The Second Order Effect

Twitter Weekly Updates for 2010-03-28

by on Mar.28, 2010, under Uncategorized

Tasks keeping me away from what I’d rather be doing this past few days :

Did some updates on tardis, hygiene our general purpose linux server (all the servers have names from Dr. Who) – and updated the Dell OpenManage tools. Reboot. Simple, allergy right?

The machine responded to pings, viagra 100mg and nothing else.

It was 2pm. Traffic in LA becomes a nightmare somewhere around 3:30pm. Jumped in the car to crash cart the server (because the tech on site didn’t know what a crash cart was and when I described it – said ‘that sounds complicated.’ Not happy with our colo right now.)

Arrived to find the server paused — not hung, just waiting, on a “Starting openwsmand…” message. Turns out, there’s a new service in the latest version of OpenManage that requires a new OpenSSL certificate for functioning. This, on it’s own, is okay – but two problems :

  1. The cert is generated by the boottime init.d script if it’s missing.
  2. The cert is generated using /dev/random as the entropy source

The latter is a security concern, but should never be paired with the top. I’ve had servers hang for hours waiting for /dev/random to generate enough entropy.

This was easily enough fixed, but the stress of driving like a madman, (and back) to make it before traffic shut down all routes to West LA was something I could do without. I’m going to patch against the project and see if they’ll fix this ridiculous behavior, and I’ve started looking into a remote KVM solution like kvm2ethernet – just call the colo and ask them to plug into a particular server. Thanks to this post for cutting the debugging time massively.


The other issue was that customers weren’t able to sign up for bits of today because there was a lock residing on one of our DB tables. We purge our Database (about 50G) monthly, but the cruft of leftover billing records take up huge amounts of space and deleting them can be a problem – long table scans, and Microsoft SQL Server does a table lock – and that’s the ball game. The credit card server can’t track that a valid charge was placed, so it terminates instead. We started with a query from our Marketer/Data Analysis guy looking like :


DELETE from billing where
and start_date_time >= '18-JUL-2009'
and start_date_time < '24-JUL-2009'
and node_type not in (3,4,5)

(He wanted to delete up until 30-AUG, but was slicing it up in the hopes of avoiding this problem.)

The above is about 300,000 rows.

A few issues, however :

  1. billing has a clustered index around account_id. This makes perfect sense, the data is almost always referenced with respect to a particular customer, and ensuring that those records are all adjacent to each other on storage is common sense. However, the above query would be running all around the 9Gb table removing rows.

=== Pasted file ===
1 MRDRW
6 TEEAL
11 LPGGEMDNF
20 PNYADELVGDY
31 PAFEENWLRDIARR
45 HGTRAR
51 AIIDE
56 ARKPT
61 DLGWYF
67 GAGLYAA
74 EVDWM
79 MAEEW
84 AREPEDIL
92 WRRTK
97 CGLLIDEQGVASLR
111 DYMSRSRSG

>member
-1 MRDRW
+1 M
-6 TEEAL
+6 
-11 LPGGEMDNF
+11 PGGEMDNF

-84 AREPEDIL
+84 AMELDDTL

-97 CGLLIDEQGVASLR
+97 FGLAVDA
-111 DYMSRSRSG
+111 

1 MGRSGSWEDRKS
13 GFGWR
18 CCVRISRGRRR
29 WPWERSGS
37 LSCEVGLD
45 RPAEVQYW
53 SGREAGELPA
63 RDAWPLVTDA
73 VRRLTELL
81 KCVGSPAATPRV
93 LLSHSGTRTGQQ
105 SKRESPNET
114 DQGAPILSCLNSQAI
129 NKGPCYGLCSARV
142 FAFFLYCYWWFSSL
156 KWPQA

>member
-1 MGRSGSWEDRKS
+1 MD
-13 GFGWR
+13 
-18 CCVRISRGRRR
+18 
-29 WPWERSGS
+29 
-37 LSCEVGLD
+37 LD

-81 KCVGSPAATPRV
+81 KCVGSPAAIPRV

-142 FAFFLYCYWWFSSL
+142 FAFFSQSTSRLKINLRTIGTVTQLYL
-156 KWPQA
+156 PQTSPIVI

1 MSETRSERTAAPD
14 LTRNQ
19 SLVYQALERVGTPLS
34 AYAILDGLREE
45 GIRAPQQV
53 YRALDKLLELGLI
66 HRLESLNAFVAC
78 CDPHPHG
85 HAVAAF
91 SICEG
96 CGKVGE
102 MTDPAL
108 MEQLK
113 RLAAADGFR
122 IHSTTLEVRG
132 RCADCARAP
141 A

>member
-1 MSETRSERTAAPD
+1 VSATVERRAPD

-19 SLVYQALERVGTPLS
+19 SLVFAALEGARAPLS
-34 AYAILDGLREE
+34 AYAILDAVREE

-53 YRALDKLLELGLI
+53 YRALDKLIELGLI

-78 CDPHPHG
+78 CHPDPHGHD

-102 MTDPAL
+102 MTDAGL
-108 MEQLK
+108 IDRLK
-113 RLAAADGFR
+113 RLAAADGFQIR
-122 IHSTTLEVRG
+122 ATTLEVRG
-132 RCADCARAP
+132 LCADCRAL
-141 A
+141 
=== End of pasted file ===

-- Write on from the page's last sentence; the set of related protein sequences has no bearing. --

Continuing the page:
2. billing doesn't have an index on node_type, meaning each row has to be fetched before it can be selected for deletion.

The latter is less of a problem if the select and the delete were separated, but the table lock existed throughout the query.

In looking to solve it, one approach was to force MSSQL to use ROWLOCK (and disable escalation from ROWLOCK to TABLELOCK), but this was going to be a performance hit. I considered trying NOLOCK, but I wasn't sure of what the ramifications would be, and I really didn't want to spend hours fixing a crash database/corrupted data.

The final solution was to carve up the deletes into more manageable bits. SQL Server Interactive can be set to execute on a limited number of rows - so we could delete, say, 1000 rows, pause (let other things have access to the table), and then continue. And, now that we know about the clustering, why make the DELETE run across the entire table - why not allow it to trim one section at a time? And thusly we have...
(I'm not really familiar with SQL Server Syntax, so this is a first effort. It's lousy code, but a decent query)


DECLARE @ACCOUNTSTEP int
DECLARE @WINDOWMIN int
DECLARE @WINDOWMAX int
DECLARE @ACCOUNTMAX int
DECLARE @WINDOWCOUNT int
DECLARE @STEPS int

SET @STEPS = 20

SET @ACCOUNTMAX = (select max(account_id) from accounts)
SET @ACCOUNTSTEP = (ceiling(@ACCOUNTMAX * 1/@STEPS))
SET @WINDOWMAX=0
SET @WINDOWCOUNT=0
PRINT CAST(@STEPS AS CHAR(10)) + '+1 Steps of Size ' + CAST(@ACCOUNTSTEP AS CHAR(10)) + ' leading up to ' + CAST(@ACCOUNTMAX AS CHAR(10))
SET ROWCOUNT 2000

moreaccounts:
SET @WINDOWCOUNT = @WINDOWCOUNT + 1
SET @WINDOWMIN = @WINDOWMAX
SET @WINDOWMAX = @ACCOUNTSTEP * @WINDOWCOUNT
IF @WINDOWMIN > @ACCOUNTMAX GOTO done
PRINT 'Now processing accounts between ' + CAST(@WINDOWMIN as char(10)) + ' and ' + CAST(@WINDOWMAX as char(10))
deletemore:
PRINT 'Deleting 2000 rows.'
waitfor delay '0:0:01'
DELETE from billing where account_id >= @WINDOWMIN and account_id < @WINDOWMAX
and start_date_time >= '18-JUL-2009'
and start_date_time < '30-AUG-2009'
and node_type not in (3,4,5)
if @@ROWCOUNT > 0 GOTO deletemore
PRINT 'Done with this set. Sleeping.'
waitfor delay '0:0:03'
GOTO moreaccounts
done:

Which effectively breaks out to :

  • Get the total number of accounts
  • For every twentieth window of accounts
    • Delete 2000 rows. Wait a second. Repeat until all rows gone.
  • Wait three seconds.

Ran the query, no locking issues at all, Table purged in about an hour. Victory!


I wanted to get Zabbix monitoring working for our Asterisk boxen - I went a bit overboard, and resulted in zasterisk.

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